Chapter: Wireless Channels
For propagation distances d much larger than the antenna size, the far field of the electromagnetic wave dominates all other components. That is, we are allowed to model the radiating antenna as a point source with negligible physical dimensions. In such case, the energy radiated by an omni-directional antenna is spread over the surface of a sphere. This allows us to analyse the effect of distance on the received signal power.
|Figure: Transmit antenna modelled as a point source. Transmit power is spread over the surface area of a hypothetical sphere. The receiver antenna has an aperture A, illustrated in orange.|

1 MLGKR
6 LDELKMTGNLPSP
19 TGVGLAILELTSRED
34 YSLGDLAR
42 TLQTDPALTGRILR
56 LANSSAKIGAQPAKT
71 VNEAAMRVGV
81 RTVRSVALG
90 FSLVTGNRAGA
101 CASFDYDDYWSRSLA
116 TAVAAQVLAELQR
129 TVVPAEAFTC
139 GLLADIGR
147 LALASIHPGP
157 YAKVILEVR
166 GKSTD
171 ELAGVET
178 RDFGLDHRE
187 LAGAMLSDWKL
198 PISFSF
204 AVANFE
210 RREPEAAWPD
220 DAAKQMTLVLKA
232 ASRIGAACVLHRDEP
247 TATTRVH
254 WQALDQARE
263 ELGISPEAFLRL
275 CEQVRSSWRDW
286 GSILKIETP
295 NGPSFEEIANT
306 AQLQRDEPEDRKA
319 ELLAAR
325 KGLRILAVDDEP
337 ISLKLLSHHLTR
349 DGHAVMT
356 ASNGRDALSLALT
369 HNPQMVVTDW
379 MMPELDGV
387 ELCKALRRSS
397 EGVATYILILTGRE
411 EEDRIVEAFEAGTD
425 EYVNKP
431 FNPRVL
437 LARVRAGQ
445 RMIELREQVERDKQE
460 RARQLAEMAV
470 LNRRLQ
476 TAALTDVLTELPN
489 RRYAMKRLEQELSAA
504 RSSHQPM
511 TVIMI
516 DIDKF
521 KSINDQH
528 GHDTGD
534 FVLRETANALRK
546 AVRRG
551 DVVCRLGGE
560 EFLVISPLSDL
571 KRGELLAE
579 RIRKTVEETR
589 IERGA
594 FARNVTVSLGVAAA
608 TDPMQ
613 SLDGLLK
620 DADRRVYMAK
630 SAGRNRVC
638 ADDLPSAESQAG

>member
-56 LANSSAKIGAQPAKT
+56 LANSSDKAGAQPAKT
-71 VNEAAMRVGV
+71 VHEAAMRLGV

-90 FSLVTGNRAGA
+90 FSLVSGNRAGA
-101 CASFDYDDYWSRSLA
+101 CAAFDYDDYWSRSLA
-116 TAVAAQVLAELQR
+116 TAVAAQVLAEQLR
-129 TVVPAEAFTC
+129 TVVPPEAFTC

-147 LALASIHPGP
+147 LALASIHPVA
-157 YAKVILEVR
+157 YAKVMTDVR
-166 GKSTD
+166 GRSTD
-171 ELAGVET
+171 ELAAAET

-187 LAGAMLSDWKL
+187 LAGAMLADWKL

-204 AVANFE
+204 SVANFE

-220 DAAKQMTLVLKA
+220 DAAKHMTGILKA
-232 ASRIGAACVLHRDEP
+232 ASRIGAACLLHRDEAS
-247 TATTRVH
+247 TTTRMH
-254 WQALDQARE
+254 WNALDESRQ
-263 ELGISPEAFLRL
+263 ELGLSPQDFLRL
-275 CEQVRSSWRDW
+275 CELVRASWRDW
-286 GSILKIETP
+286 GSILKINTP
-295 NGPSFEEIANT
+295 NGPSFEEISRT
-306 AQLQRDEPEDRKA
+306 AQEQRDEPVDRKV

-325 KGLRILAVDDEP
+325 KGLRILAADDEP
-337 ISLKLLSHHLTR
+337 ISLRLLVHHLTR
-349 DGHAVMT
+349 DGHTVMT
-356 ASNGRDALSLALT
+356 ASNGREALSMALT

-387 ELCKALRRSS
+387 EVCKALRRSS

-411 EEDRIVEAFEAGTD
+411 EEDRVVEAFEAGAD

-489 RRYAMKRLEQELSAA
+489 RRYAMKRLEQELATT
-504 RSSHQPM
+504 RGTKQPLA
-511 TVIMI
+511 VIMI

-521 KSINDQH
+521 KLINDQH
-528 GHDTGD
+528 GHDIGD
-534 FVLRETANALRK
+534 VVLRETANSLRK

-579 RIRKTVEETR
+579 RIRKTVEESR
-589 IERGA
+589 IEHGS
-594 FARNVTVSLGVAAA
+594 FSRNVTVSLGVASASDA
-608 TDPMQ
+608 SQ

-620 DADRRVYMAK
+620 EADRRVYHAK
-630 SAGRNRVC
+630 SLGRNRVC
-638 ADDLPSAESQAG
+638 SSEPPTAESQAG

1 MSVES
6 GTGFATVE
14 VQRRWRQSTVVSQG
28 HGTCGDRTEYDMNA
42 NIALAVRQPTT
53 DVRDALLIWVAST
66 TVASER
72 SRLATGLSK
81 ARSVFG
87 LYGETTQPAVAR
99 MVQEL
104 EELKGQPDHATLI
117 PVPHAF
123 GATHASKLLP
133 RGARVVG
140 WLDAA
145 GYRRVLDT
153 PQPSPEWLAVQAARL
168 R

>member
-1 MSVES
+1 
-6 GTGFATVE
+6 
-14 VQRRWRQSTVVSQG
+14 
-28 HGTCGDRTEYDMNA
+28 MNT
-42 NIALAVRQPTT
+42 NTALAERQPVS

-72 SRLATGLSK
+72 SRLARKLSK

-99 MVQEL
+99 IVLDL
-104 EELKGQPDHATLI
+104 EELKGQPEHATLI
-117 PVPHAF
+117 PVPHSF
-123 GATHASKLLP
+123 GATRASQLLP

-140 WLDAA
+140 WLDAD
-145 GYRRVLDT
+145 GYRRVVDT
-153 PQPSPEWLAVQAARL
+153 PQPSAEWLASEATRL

The surface area of a sphere of radius d is 4pd2. The power density w at distance d from a transmitter with power pT and antenna gain Gt is
w = pT Gt/ (4 p d2).
The available power pR at a receive antenna with gain GR is
where A is the effective area or `aperture' of the antenna, with GR = 4p A / l2. The wavelength l is c / fc with c the velocity of light and fc the carrier frequency. The product Gt pT is called the effectively radiated power (ERP) of the transmitter.
Engineers speak about a "20 log d" path loss law.